My daughter and I did a project and made this:


We hypothesized that the sound was "amplified" because it directed the sound toward the front. We tested this by turning around the "speaker" and we found that indeed it was louder in front, but it was also louder in back than when the iphone is out of the speaker.

We then hypothesized it had something to do with the sound vibrations in the cardboard, but when holding the iphone speaker to the cardboard directly (without putting it into the "speaker", it didn't make any difference.

Can someone explain why this appears to "amplify" the sound, and what effects we are experiencing with this?


Quite an interesting project indeed.

The paper towel roll and cups are are working as an acoustic megaphone, also called (in ancient times) speaking trumpet.

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Directional focus of the radiating sound waves is part of the way the megaphone works, but that's not all, as, as you have noticed, there is also amplification in other directions, not just the front of the cone (and the other project without paper cups also works to some extent).

That is due to an acoustic phenomenon called acoustic impedance matching. Acoustic impedance is often compared to electrical impedance, and much like in electrical circuits, circuit stages (e.g. amplifier and speaker) work better when their impedance is similar (or "matched"), also in acoustic systems sound energy is transmitted more efficiently when the vibrating body has an acoustic impedance closer to that of the propagation medium.

By adding mass to the vibrating body that's producing the sound, the megaphone approaches more closely the acoustic impedance of air, and thus the energy produced by the emitting device (the vocal chords in the case of a speaking trumpet, or the iphone speaker in the case of your daughter's project) is transmitted more efficiently to the air.

Note that yes, the megaphone device must vibrate for this to work, but the vibration is transmitted by the air vibrating inside the tube (much like the the vibration of air inside a brass instrument), not by direct contact between the speaker and the tube. The same principle was at work too in the primitive gramophones or phonographs. The stylus induced vibration to a diaphragm which produced faintly audible sound; it was this sound that was amplified by the characteristic horn.

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I think that in the case of your project the paper roll provides the vibrating mass and the plastic cups some directional focus, as their mass is very little and the way they are tied to the roll is anyway very loose to receive vibration from the roll.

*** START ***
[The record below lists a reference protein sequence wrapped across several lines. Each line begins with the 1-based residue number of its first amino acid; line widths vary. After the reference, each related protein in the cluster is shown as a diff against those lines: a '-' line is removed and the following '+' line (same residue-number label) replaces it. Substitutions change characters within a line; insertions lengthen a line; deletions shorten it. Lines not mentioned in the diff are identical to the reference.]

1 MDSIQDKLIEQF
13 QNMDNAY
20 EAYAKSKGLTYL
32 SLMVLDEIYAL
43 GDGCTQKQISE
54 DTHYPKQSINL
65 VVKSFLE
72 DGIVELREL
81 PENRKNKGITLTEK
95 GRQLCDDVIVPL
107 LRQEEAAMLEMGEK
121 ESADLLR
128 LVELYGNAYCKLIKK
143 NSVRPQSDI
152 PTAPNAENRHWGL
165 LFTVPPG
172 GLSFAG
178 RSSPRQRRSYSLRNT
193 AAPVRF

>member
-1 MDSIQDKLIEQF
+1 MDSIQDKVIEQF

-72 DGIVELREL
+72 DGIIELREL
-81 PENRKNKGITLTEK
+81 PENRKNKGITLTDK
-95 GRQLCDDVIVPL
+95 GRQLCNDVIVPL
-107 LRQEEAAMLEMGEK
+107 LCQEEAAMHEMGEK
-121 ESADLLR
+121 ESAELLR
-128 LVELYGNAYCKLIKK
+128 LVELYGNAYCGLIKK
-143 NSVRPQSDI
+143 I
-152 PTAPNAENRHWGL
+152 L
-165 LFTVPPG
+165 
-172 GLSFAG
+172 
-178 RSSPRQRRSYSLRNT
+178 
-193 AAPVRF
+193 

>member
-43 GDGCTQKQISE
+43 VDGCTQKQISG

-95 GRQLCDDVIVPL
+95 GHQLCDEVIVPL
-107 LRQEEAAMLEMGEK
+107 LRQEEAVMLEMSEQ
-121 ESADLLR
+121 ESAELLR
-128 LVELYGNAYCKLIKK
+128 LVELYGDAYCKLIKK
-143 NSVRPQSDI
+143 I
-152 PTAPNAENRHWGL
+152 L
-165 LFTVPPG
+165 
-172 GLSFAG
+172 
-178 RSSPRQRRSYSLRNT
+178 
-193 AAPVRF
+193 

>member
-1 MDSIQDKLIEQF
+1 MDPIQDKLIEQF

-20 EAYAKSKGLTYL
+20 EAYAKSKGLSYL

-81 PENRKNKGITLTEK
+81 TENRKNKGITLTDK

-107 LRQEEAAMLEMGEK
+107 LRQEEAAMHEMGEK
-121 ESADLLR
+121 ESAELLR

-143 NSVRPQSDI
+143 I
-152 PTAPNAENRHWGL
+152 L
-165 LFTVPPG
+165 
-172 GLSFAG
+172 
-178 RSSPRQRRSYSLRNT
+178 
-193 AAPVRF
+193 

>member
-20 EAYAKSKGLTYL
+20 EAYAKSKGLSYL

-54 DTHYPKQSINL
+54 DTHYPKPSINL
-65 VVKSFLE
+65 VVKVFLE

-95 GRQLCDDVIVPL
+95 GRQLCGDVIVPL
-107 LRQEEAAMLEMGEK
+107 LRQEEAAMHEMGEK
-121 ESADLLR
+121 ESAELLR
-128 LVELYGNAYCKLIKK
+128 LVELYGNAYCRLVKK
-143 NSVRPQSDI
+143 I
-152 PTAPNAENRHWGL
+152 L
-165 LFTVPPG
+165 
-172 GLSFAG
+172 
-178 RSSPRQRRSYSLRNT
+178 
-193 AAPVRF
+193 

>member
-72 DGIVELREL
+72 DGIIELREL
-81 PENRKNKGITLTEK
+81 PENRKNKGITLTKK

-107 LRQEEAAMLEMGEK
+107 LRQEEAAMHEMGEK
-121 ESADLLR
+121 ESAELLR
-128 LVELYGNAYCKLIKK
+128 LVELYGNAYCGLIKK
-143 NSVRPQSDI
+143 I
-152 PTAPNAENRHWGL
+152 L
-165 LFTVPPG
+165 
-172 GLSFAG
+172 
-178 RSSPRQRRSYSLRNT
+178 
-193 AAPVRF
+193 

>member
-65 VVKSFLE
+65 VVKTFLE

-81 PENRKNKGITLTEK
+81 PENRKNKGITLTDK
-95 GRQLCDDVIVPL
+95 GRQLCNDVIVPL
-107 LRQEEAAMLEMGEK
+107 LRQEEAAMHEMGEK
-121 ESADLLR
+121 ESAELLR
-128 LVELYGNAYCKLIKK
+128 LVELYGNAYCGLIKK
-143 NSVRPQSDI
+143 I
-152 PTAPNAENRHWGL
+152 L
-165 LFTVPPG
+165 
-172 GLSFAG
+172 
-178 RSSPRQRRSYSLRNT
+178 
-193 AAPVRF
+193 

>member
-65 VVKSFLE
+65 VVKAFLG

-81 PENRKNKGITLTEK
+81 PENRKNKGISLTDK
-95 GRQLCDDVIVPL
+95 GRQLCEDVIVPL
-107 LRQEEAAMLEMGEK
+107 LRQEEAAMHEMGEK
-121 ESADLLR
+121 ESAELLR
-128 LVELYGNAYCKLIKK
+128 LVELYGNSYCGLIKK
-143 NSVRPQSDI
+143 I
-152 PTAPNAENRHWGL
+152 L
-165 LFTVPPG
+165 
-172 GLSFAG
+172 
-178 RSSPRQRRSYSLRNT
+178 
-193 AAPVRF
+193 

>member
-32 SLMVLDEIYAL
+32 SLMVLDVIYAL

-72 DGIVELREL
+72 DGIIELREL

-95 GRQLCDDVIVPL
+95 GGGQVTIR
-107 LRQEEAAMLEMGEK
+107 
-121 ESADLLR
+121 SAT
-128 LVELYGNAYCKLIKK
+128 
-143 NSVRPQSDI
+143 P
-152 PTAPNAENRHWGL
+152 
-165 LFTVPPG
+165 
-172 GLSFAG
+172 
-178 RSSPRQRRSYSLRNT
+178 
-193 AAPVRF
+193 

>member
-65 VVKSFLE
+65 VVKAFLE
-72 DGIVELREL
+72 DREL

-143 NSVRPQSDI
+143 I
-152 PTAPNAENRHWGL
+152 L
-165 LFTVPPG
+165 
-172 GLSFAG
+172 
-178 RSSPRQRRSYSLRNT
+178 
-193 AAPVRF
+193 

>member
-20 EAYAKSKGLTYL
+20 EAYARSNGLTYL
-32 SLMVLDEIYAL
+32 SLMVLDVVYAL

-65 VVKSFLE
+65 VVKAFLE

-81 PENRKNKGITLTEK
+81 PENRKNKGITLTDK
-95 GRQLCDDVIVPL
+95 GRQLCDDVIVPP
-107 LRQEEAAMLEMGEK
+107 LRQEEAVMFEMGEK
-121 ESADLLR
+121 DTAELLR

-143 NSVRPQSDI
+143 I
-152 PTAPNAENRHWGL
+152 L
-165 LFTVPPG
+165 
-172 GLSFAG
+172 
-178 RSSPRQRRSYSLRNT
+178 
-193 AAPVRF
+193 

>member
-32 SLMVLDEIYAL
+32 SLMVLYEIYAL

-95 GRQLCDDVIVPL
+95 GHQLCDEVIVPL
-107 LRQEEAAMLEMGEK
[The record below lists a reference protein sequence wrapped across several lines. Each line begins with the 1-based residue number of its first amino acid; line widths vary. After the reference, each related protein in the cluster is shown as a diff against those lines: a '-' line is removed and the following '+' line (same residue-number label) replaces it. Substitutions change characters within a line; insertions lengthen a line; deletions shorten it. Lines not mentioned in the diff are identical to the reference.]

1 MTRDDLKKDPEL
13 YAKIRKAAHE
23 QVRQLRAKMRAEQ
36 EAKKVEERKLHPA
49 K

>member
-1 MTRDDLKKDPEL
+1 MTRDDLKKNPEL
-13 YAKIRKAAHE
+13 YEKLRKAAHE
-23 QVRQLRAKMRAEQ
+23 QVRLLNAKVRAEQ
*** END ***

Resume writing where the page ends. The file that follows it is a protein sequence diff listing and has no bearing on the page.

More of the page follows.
• Wow! What a great answer. Thank you so much. My daughter and I will study megaphones now to understand this phenomena better. And I think we will experiment with this effect (maybe try a metal pipe instead of a cardboard tube for more mass). – richard Jul 10 '16 at 1:18
  • The key here is "matching" the right impedance, not the larger the mass the better. Too much mass and the speaker will not have enough power to excite it. And there are other factors involved like density and elasticity of the materials. But experimenting is excellent, of course, trying find what materials work best and why will surely be fun and educational. – José David Jul 10 '16 at 12:17

Pitch content that roughly matches the resonance tendencies of the shape will also get a boost relative to the other frequency content. The resonance frequencies of the tube are probably very limited, hence the sound will continue to be unbalanced in terms of EQ. The flare of the old phonographs have a wider range of resonant frequencies.

The vibrations of the cardboard itself are probably represent a loss of energy at the tube openings. If the tube were metal there would be more energy flaring from the openings relative to the weaker, more flexible cardboard. I doubt the tube material itself functions like a violin body, or at least, if it does, it is no where near as efficient as a violin body.

  • Good points Phil, cardboard is almost for sure not the best material, just the most readily available for a home project. As I said in my comment above I'm concerned that a metal pipe may be to heavy (the human voice is generally more powerful than a tiny iPhone speaker) but perhaps a small metal tube gives better results than a large cardboard one. – José David Jul 11 '16 at 10:07
  • About the violin, in that case the sound is transmitted to the body of the instrument through the wooden bridge (by means of direct physical contact) not through air. The violin body then vibrates in a specific way due to the way it is built (the upper board is kept in permament tension by the shape of body). The f holes add specific resonances too. In the case of the megaphone the vibration is transmitted to the body through air, so the principles at work are indeed different. – José David Jul 11 '16 at 10:19

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